Talking to girls about popularity

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Talking to girls about popularity

Most girls that I work with define popularity in two ways. One is where people like you because you're nice, and you are inclusive to people. And the second kind of popularity which is the one which girls are much more focused on, is popularity because you are known and people fear you. They don't want to confront you. They fear confronting you because horrible things will happen. Almost mythologically terrible things will happen if you confront somebody with thsi type of popularity. So when you're talking to kids about this -- Now remember, your child could be in different situations. They could be the one that is really popular and enforcing that popularity in bad ways. So when you're talking to your kids about popularity what I would do is say, look. Popularity means different things to different people but here's what's important to me. What's important to me is that you're doing things that you feel proud of and that you're having relationships with people, even if they have conflicts because you could have lots of conflicts with your friends. In fact, sometimes you don't really even know who is a really good friend until you go through a really big conflict and get through to the other side. But if you're in relationships with people that you feel good about that and you feel proud about that, even if it's messy, even if you have problems. When you are through it, when you're looking back at it you're thinking, the way I handled that, I can feel really good about.

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Expert Bio

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Rosalind Wiseman

Author & Educator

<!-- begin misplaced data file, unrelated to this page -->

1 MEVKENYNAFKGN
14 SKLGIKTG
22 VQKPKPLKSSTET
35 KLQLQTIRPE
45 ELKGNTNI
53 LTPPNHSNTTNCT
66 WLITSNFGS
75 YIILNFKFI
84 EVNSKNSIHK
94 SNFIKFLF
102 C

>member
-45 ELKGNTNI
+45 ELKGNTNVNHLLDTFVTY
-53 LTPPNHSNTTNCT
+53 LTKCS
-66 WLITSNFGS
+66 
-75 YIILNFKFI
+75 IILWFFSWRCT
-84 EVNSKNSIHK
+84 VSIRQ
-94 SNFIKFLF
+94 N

Rosalind Wiseman is an internationally recognized expert on children, teens, parenting, bullying, social justice, and ethical leadership. Rosalind is the author of Queen Bees and Wannabes: Helping Your Daughter Survive Cliques, Gossip, Boyfriends, and the New Realities of Girl World, the groundbreaking, fully-revised edition of her bestselling book that was the basis for the movie Mean Girls. Her follow-up book, Queen Bee Moms and Kingpin Dads, addresses the social hierarchies and conflicts among parents and is now being made into a major motion picture by New Line Cinema. In 2010, Rosalind published the  young adult novel Boys, Girls, & Other Hazardous Materials, which was recognized by the American Library Association as one of their Most Popular Paperbacks for Young Adults.  She is now writing a set of companion books for boys and their parents, scheduled for publication in the Fall of 2013. In addition, Rosalind has written the Owning Up Curriculum, a comprehensive social justice program for grades 6-12 which is in widespread use across the country.  She writes the monthly “Ask Rosalind” column in Family Circle magazine, and is regular contributor to several blogs and websites. Also, Rosalind is a spokesperson for LG’s Text-Education Council that aims to inform parents about responsible monitoring of teen cell phone usage. Each year Rosalind works with tens of thousands of students, educators, parents, counselors, coaches, and administrators to create communities based on the belief that each person has a responsibility to treat themselves and others with dignity. In 2011, she was one of the principal speakers at the White House Summit on Bullying.  Other audiences have included the American School Counselors Association, International Chiefs of Police, American Association of School Administrators, and countless schools throughout the U.S. and abroad. National media regularly depends on Rosalind as the expert on ethical leadership, media literacy, and bullying prevention.  She is a consultant for Cartoon Network’s Speak Up, Stop Bullying campaign. She is a frequent guest on the Today Show, Anderson Cooper 360 and Dateline.  She has been profiled in The New York Times, People, Los Angeles Times, Chicago Tribune, Washington Post, USA Today, Oprah, Nightline, CNN, Good Morning America, and National Public Radio affiliates throughout the country. Rosalind holds a Bachelor of Arts in Political Science from Occidental College. She lives in Washington D.C. with her husband and two sons.

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